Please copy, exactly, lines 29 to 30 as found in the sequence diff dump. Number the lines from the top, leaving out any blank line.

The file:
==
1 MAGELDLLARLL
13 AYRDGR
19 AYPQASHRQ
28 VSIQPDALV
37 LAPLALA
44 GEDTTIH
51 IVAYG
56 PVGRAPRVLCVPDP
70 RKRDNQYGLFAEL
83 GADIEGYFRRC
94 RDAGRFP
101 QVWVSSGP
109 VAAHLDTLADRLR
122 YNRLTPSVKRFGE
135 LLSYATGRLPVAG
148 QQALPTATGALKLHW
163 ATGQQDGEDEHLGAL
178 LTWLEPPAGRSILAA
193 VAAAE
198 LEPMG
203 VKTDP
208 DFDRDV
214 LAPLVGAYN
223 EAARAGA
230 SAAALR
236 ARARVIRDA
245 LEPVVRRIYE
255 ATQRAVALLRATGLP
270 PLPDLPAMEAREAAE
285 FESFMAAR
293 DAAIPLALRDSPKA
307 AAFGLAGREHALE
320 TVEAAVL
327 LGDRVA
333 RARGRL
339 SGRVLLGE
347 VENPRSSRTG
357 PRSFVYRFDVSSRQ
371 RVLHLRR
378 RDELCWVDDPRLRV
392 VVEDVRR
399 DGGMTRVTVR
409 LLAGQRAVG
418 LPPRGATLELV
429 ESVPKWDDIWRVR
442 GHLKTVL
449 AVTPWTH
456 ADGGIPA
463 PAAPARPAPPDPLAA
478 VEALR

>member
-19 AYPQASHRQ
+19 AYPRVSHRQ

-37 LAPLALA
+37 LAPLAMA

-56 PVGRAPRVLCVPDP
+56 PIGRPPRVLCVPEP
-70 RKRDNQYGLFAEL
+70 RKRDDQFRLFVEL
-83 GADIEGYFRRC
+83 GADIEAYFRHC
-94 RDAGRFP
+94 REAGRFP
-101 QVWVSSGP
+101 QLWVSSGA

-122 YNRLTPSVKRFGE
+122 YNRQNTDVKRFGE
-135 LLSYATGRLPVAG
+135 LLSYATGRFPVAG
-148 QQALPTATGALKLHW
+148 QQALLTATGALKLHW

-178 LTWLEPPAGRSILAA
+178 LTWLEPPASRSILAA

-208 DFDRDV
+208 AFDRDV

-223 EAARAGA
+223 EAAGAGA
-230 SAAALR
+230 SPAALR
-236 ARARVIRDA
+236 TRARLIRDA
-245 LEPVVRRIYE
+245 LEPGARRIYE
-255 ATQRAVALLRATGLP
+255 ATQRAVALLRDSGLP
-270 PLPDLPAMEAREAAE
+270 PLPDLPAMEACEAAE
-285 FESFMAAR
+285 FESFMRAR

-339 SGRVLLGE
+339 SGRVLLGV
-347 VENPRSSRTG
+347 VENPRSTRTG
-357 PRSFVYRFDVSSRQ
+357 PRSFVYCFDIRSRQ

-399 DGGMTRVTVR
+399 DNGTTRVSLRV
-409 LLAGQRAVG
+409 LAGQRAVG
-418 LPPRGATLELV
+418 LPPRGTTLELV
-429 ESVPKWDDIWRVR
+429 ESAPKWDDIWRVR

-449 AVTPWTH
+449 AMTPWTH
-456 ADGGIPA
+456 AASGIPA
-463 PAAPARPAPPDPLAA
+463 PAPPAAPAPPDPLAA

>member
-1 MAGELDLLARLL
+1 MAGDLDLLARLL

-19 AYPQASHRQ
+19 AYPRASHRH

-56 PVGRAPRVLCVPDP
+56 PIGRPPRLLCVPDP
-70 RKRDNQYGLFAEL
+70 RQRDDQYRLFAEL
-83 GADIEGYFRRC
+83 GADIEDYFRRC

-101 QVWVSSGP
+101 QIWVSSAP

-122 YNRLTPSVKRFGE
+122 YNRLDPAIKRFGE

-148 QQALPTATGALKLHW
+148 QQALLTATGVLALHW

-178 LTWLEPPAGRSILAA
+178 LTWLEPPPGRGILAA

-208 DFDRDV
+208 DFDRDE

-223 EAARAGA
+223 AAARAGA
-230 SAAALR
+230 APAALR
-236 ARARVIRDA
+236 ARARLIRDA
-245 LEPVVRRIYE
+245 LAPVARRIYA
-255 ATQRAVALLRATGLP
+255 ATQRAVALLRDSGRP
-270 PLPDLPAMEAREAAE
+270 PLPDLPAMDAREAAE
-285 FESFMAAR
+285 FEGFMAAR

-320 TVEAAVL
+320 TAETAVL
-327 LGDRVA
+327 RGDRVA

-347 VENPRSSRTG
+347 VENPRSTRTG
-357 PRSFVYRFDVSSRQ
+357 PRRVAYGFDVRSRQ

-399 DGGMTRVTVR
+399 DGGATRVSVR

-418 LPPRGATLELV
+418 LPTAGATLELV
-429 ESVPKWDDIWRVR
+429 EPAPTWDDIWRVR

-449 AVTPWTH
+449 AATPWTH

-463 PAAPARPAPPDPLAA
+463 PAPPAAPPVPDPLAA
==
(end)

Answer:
270 PLPDLPAMEAREAAE
285 FESFMAAR